New UM president brings experience
There’s a new man on campus at the University of Montevallo this fall and he’s bringing a mixed bag of experience to the table.
Dr. John Stewart III was named UM’s 15th president March 3 and started the job in mid-June.
Stewart’s official inauguration will take place at the university’s Founder’s Day Oct. 14.
Stewart comes from St. Augustine, Fla., where he most recently worked as the vice president of institutional advancement at Flagler College. He was born in a small town in Delaware and obtained his Bachelor’s degree in history from Wake Forest University.
While working as a pipeline contractor, Stewart took evening classes to get his master’s degree in English literature and later his doctorate.
“I really wanted to be an English professor,” Stewart said. “But I saw that there was an opportunity to serve students through fundraising and marketing of the university as well as teaching.”
Stewart’s strong background in fundraising and marketing began while working on his son’s behalf.
Stewart’s son, Ian, now 19, had an adverse reaction to a childhood vaccine that left him deaf. Ian was attending a special school, when the family lived in Mississippi, that didn’t have enough space for incoming students.
“There was a very small building and about 100 children were on the waiting list,” Stewart said. “Some community members and I didn’t think that was right, so I helped them raise money before I got into the fundraising business.”
Stewart’s idea was to build a new building for the school, allowing them to have more space for students. As a volunteer, he helped the school raise the required funds and saw the new building come to fruition.
“That was exciting just to be a little part of that,” Stewart said. “So I saw the potential of fundraising for education.”
Stewart has spent the last 11 years working in fundraising and development including some large accomplishments during his time at Flagler College. He increased the total fundraising from $1.3 million to $22 million in his first two years and secured the largest gift in the history of the college.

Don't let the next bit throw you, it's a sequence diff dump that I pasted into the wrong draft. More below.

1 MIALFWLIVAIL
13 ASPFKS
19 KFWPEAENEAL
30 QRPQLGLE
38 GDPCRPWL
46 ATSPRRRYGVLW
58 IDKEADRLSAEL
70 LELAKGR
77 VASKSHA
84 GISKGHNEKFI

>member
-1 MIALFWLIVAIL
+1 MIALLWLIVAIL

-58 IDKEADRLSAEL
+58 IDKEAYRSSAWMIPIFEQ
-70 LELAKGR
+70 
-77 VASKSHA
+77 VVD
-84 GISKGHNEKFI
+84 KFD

Stewart said he’s excited about the potential at the University of Montevallo and plans to use his experience to extend the reach and reputation of the college.
“I believe we have one of the best academic values in the country,” Stewart said. “I deeply believe we provide an ivy-style education for a public university cost. What’s most exciting for me is to carry out that very unique, very special mission of educating students while delivering this incredible product at an unbelievable value.”
Plans for the future
Stewart arrived on campus in the aftermath of the controversial resignation of the university’s 14th president, Dr. Phillip C. Williams. Williams resigned in November 2009 and still has many supporters on the campus and in the community.
Stewart is sensitive to feelings that may have been hurt during the transition of presidents, he said.
“Even long-lived secure, loving families occasionally have differences,” Stewart said. “Like a solid family, our community will heal and honor those who have served our students and continue to serve our students well and efficaciously. We’re grateful for all those who have worked on our university’s behalf in the past and at the same time are excited about our future.”
During his time at UM, Stewart plans to focus on students’ needs and concerns. Already this summer, Stewart has addressed student concerns including lighting on campus, the extension of food service hours and the addition of coffee and food services in the library.
He said he hopes his relationship with the students will be ongoing.
“I hope to start on check-in in day by helping them unpack and remain in constant contact with them the whole school year,” he said. “There will be a president’s hour every week on campus in which I will have an open door. I plan to meet with all the student groups this fall to have the benefit of their counsel concerning our opportunities and also to make sure that I fully appreciate what they see as our strength and weaknesses.“
In the coming years, Stewart said he plans to focus on brining more students to the university, enhancing academic programs, maintenance on older buildings and looking externally for financial resources.
“We’re going to deal flexibly with diminishing support from the state of Alabama by operating a little more like a private school,” Stewart said. “We already do academics like an elite private school, now we need to increase revenue sources from areas that lie outside public support.”
Stewart also plans to remain strong economic partners with the city of Montevallo and Shelby County.
He and his wife Jennifer have already been active in meeting with members of the community concerning economic development opportunities, he said.
“It’s really wonderful to have a partner in this endeavor with my wife, who has really been supportive and has really dived in herself.”
When Stewart isn’t running the university, he can be found spending time with his wife, his two daughters, son and stepson.
His son Ian will start as a freshman at the university this fall.
Classes begin Aug. 30 and Stewart said he couldn’t be more excited to start his journey at Montevallo.
“I’m really just excited to be part of the family and astounded at how our graduates and students are transforming the world.“
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